According to a study from Microsoft, people lose their concentration after only 8 seconds. That’s shorter than the attention span of a goldfish! How did we get to this point? We can thank our increasing dependence on mobile phones and the constant pressure to multi-task. Between 140 character tweets and 10 second Snapchat videos, how do you make sure you deliver a highly relevant message to consumers at exactly the right time? Are you still with us? Try to pay attention a little longer – we’re about to tell you.
Location, Location, Location
Tapping into the location of your users, or geo-targeting as it’s called in the advertising industry, can be one of the most effective ways large and small brands can get the most out of their advertising spend. Geo-targeting gives brands the opportunity to find the most relevant potential customers, at a time when they are in the most relevant place. By delivering a personalized campaign that makes a location-based offer, your brand can drive sales easily and efficiently.
Mobile Marketing and Geo-targeted Advertising
You need to be where your customers (and your competitors!) are – and that’s on mobile devices. In 2015, location-targeted mobile ad spend totaled $8.4 billion and, according to the IAB, that number will grow to $11.3 billion in 2016. Consumers are known to make purchases based on in-the-moment decisions, or as Google calls them, micro-moments. And, while many consumers begin researching products online, they are often driven to a store to complete purchases. A Local Search Study conducted by comScore found that following a mobile search, 73% of purchases happened in a physical store, and another study found that 82% of smartphone users consult their phones on purchases they are about to make in-store.
Geo-fencing vs Geo-targeting: Use the Right Approach
While mobile devices give consumers tons of information at their fingertips, for advertisers, these devices are like mini location trackers, using GPS and Bluetooth technology to identify the location of the person and giving local businesses an opportunity to deliver ads to nearby potential customers. Location data is sent in real-time which means advertisers can target consumers at very specific moments through geo-fencing and geo-targeting.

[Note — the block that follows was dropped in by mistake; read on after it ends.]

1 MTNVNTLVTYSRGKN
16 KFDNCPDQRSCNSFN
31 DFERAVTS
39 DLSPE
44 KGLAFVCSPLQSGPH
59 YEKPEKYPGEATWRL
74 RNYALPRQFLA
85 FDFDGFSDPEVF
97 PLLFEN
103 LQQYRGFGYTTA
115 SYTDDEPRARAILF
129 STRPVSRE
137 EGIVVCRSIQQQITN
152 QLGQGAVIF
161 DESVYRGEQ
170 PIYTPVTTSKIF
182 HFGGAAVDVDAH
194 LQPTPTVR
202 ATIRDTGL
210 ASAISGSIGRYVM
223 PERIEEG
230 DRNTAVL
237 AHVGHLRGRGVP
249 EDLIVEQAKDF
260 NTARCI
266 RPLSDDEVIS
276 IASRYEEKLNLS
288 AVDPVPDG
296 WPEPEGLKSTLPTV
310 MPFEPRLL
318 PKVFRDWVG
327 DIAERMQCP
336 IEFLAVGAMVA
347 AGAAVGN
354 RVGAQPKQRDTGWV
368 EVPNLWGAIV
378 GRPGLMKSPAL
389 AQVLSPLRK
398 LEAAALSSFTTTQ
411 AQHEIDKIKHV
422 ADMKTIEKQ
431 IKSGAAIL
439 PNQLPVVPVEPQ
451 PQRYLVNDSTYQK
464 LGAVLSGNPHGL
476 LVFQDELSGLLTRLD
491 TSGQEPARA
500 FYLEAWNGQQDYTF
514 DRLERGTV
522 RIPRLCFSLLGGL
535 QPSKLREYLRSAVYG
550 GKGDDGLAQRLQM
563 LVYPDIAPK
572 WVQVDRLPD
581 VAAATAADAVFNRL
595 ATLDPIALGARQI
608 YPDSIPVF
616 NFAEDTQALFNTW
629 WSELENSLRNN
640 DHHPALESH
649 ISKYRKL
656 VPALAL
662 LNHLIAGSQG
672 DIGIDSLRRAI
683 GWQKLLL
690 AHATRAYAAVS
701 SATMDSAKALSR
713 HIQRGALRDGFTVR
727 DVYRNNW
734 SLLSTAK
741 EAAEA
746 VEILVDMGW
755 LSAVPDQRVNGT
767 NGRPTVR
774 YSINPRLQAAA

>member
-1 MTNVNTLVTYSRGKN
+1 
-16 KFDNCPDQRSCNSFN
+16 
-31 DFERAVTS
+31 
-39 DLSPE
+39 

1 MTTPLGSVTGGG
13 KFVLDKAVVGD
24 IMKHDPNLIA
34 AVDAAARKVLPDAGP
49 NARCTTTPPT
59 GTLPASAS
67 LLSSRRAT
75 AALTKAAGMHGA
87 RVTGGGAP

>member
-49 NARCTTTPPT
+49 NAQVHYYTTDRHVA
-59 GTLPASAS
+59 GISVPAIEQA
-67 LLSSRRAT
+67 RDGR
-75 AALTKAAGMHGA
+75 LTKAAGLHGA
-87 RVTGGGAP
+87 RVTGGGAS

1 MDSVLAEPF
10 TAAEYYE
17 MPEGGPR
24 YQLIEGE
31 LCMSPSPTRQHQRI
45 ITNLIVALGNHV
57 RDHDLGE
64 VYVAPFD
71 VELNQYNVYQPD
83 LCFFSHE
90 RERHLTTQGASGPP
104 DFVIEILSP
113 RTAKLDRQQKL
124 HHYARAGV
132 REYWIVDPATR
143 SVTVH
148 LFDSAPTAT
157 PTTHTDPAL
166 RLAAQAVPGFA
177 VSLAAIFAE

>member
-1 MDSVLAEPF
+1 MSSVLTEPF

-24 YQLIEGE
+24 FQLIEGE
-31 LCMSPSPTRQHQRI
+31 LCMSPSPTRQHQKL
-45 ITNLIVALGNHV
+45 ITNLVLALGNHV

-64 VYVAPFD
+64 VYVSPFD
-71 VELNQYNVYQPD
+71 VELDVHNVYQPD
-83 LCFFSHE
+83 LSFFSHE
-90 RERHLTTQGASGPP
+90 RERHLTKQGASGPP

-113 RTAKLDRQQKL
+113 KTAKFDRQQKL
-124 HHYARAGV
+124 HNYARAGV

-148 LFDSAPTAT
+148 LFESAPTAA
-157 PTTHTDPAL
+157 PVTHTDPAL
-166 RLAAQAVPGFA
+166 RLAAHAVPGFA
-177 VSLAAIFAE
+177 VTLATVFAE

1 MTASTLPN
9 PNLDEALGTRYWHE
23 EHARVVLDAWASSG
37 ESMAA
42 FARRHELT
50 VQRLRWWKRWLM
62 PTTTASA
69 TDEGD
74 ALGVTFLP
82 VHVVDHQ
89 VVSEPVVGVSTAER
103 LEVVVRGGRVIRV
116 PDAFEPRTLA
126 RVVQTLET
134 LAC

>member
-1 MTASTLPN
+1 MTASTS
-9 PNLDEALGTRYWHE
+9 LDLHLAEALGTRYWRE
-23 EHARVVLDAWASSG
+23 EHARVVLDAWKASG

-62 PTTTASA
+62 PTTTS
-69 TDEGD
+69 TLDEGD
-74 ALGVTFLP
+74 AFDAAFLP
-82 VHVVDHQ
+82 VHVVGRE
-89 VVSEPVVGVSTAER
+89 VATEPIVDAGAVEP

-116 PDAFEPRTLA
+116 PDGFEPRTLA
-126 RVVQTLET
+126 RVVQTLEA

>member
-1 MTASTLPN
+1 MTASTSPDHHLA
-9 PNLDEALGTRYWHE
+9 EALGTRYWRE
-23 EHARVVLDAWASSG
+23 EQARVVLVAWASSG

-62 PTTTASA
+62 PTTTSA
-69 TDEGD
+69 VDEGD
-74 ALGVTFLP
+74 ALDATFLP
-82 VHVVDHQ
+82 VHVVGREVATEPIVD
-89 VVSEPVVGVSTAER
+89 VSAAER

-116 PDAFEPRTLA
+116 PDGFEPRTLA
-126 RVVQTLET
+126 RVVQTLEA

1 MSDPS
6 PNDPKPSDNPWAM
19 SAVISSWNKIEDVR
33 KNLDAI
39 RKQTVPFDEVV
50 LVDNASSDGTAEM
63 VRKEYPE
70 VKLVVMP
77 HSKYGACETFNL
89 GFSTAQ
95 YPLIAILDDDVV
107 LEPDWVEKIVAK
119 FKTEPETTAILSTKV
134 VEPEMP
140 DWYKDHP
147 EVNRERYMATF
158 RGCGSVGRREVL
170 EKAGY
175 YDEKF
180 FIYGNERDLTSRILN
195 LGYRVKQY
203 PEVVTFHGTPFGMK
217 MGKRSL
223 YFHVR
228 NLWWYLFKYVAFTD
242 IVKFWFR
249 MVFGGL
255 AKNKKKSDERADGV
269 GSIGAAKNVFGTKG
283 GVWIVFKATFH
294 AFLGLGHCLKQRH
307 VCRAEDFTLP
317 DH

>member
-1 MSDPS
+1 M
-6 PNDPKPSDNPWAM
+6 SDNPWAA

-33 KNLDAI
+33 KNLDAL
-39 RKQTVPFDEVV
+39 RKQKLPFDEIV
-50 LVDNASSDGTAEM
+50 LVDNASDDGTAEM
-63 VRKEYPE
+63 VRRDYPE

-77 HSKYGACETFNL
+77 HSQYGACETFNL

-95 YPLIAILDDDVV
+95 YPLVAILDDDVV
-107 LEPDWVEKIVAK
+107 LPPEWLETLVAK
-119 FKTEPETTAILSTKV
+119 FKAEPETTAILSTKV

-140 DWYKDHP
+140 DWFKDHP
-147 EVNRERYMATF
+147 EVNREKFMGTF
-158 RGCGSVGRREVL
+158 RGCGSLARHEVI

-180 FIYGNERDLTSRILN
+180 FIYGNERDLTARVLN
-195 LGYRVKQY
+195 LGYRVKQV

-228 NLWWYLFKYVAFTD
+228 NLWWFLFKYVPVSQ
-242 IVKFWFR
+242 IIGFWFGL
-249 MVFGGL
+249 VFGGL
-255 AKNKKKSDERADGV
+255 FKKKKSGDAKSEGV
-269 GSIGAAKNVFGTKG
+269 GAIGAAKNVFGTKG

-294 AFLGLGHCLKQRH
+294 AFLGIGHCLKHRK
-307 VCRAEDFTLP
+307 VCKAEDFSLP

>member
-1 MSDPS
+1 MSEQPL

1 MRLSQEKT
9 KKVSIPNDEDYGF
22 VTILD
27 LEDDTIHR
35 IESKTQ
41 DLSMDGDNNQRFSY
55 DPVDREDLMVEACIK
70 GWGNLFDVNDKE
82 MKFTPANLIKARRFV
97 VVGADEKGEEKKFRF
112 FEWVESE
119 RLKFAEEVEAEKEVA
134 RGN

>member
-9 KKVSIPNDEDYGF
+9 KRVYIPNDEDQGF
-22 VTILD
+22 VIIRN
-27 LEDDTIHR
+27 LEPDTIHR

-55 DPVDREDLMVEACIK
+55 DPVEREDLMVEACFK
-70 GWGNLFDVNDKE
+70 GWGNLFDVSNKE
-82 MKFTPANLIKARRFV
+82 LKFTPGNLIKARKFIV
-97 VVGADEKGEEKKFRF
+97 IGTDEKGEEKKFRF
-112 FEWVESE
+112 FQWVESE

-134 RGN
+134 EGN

Geo-fencing is like drawing a circle on a map and showing your ad to anyone who enters this circle, regardless of their individual interests. Your ads will be shown to anyone surfing the internet that has entered inside your fence and will stop being shown once the user has left the designated area. Let’s say you have a restaurant a few blocks from a shopping mall. You could target people who are leaving the shopping mall with a relevant ad alerting them to your location and even offering them a special deal. Geo-fencing is most effective when you create a hyper-local fence, generally within a 5-10 minute walk from your location. This allows advertisers to spend money on campaigns when consumers are most likely to walk into the restaurant while not wasting money delivering ads to people who are more than a few minutes’ walk away. You can also implement “competitor conquesting” campaigns in which you create a fence around your competitors’ locations and try to bring consumers to your business with special offers.
There are several different types of geo-fencing campaigns you can implement. The most popular technique is using display ads which can be shown while someone is searching online. If your target consumer is likely to be on scrolling through their Twitter or Facebook feed, you can leverage this by using social media advertising. Although slightly less common, SMS geo-fencing has been found to be highly effective as it doesn’t rely on the consumer being needing to be online.
While geo-fencing targets people who are physically in a specific location, geo-targeting methods allow you to target users within a larger area like a zip code, city or state. One of the best ways to implement geo-targeting ads is to use location-based keywords in paid search campaigns. If people are searching for Mexican restaurants in San Diego, they are probably willing to go more than a few minutes from home as it is a city wide search rather than narrowing it down to a specific neighborhood or street.
Geo-targeting is also a good option if you target your ads by search history. Imagine that you run a hotel in San Diego. Your potential customers are not often going to walk in off the street, but they may be online searching for various attractions in the city. You would need to use geo-targeting methods because the user is not in the actual location but has a clear intent to be there sometime soon. If your business has a specific demographic trait that you can identify geo-targeting can work well. People with special interests are often willing to travel further to find a product or business that suits their needs.
Location-based advertising has proven to be highly effective for many local businesses. With an ever-growing number of mobile consumers, geography has become one of the top ways to drive sales, coupon redemption and increase conversions. Take advantage of today’s technology and be sure to deliver relevant, creative campaigns that will bring in new and repeat consumers.